16. ^ a b c d e f Pocock, R. I. (1939). "Paradoxurus hermaphroditus". The Fauna of British India, including Ceylon and Burma. Vol. 1. Mammalia. London: Taylor and Francis. pp. 387–415.
  17. ^ Pallas, P. S. (1778). "Das Zwitterstinkthier". In Schreber, J. C. D. (ed.). Die Säugethiere in Abbildungen nach der Natur, mit Beschreibungen. Erlangen: Wolfgang Walther. p. 426.
  18. ^ Desmarest, A.G. (1820). "Civette Bondar". Mammalogie, ou, Description des espèces de mammifères. Vol. Premiere Partie. Paris: Chez Mme. Veuve Agasse. p. 210.
  19. ^ Raffles, S. (1821). "Descriptive Catalogue of a Zoological Collection, made on account of the Honourable East India Company, in the Island of Sumatra and its Vicinity, under the Direction of Sir Thomas Stamford Raffles, Lieutenant-Governor of Tort Marlborough; with additional Notices illustrative of the Natural History of those Countries". Transactions of the Linnean Society of London. 13: 239–275.
  20. ^ Horsfield, T. (1824). "Viverra musanga, var. javanica". Zoological researches in Java, and the neighbouring islands. London: Kingsbury, Parbury & Allen. pp. 148–151.
  21. ^ Gray, J.E. (1832). "Pallas's Paradoxurus". Illustrations of Indian zoology; chiefly selected from the collection of Major-General Hardwicke. London: Treuttel, Wurtz, Treuttel, Jun. and Richter. pp. Plate 8.
  22. ^ Jourdan, C. (1837). "Mémoire sur quelques mammifères nouveaux". Comptes Rendus de l'Académie des Sciences. 5 (15): 521–524. Archived from the original on 2021-02-08. Retrieved 2020-05-27.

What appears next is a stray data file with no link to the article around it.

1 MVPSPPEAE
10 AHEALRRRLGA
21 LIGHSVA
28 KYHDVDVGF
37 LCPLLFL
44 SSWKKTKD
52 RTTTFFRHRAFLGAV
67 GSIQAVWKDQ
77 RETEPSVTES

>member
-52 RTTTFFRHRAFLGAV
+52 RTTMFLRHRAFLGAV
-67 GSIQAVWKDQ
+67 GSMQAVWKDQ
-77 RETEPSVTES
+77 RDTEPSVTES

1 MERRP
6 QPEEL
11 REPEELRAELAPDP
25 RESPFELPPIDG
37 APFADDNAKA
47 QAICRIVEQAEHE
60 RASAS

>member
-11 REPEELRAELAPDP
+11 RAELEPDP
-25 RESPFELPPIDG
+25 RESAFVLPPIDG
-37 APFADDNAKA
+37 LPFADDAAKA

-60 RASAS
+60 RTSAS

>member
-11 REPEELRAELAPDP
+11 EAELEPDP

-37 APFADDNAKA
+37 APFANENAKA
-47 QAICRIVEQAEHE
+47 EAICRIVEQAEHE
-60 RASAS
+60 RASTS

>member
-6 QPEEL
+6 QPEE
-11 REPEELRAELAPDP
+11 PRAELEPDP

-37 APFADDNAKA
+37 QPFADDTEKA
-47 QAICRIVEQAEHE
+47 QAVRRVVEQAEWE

23. ^ Veron, Géraldine; Patou, Marie-Lilith; Tóth, Mária; Goonatilake, Manori; Jennings, Andrew P. (2015). "How many species of Paradoxurus civets are there? New insights from India and Sri Lanka". Journal of Zoological Systematics and Evolutionary Research. 53 (2): 161–174. doi:10.1111/jzs.12085.
  24. ^ Patou, M.L.; Wilting, A.; Gaubert, P.; Esselstyn, J.A.; Cruaud, C.; Jennings, A.P.; Fickel, J. & Veron, G. (2010). "Evolutionary history of the Paradoxurus palm civets – a new model for Asian biogeography". Journal of Biogeography. 37 (11): 2092–2093. doi:10.1111/j.1365-2699.2010.02364.x. S2CID 2705179.
  25. ^ Piper, P.J.; Ochoa, J.; Robles, E.C.; Lewis, H. & Paz, V. (2011). "Palaeozoology of Palawan Island, Philippines". Quaternary International. 233 (2): 142−158. Bibcode:2011QuInt.233..142P. doi:10.1016/j.quaint.2010.07.009.
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  27. ^ Plata, M.J. (2020). "The Different Animals Featured On Philippine Peso Bills". flipscience. Retrieved May 20, 2024.